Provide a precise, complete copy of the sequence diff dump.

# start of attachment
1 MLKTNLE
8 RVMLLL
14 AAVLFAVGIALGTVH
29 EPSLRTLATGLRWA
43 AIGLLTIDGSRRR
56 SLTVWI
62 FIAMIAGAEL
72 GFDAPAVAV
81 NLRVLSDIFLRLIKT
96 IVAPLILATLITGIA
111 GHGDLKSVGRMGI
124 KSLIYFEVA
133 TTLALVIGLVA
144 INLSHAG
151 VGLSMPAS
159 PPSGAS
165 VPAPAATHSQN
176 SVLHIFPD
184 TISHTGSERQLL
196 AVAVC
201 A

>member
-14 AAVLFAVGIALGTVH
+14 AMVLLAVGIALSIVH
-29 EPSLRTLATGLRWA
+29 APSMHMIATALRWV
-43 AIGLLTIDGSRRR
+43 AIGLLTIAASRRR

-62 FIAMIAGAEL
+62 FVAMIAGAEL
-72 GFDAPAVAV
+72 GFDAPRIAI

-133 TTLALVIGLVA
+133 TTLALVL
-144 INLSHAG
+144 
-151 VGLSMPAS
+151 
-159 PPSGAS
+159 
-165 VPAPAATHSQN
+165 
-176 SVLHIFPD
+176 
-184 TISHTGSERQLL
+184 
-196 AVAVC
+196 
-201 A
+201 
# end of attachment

1 MLKTNLE
8 RVMLLL
14 AAVLFAVGIALGTVH
29 EPSLRTLATGLRWA
43 AIGLLTIDGSRRR
56 SLTVWI
62 FIAMIAGAEL
72 GFDAPAVAV
81 NLRVLSDIFLRLIKT
96 IVAPLILATLITGIA
111 GHGDLKSVGRMGI
124 KSLIYFEVA
133 TTLALVIGLVA
144 INLSHAG
151 VGLSMPAS
159 PPSGAS
165 VPAPAATHSQN
176 SVLHIFPD
184 TISHTGSERQLL
196 AVAVC
201 A

>member
-14 AAVLFAVGIALGTVH
+14 AMVLLAVGIALSIVH
-29 EPSLRTLATGLRWA
+29 APSMHMIATALRWV
-43 AIGLLTIDGSRRR
+43 AIGLLTIAASRRR

-62 FIAMIAGAEL
+62 FVAMIAGAEL
-72 GFDAPAVAV
+72 GFDAPRIAI

-133 TTLALVIGLVA
+133 TTLALVL
-144 INLSHAG
+144 
-151 VGLSMPAS
+151 
-159 PPSGAS
+159 
-165 VPAPAATHSQN
+165 
-176 SVLHIFPD
+176 
-184 TISHTGSERQLL
+184 
-196 AVAVC
+196 
-201 A
+201 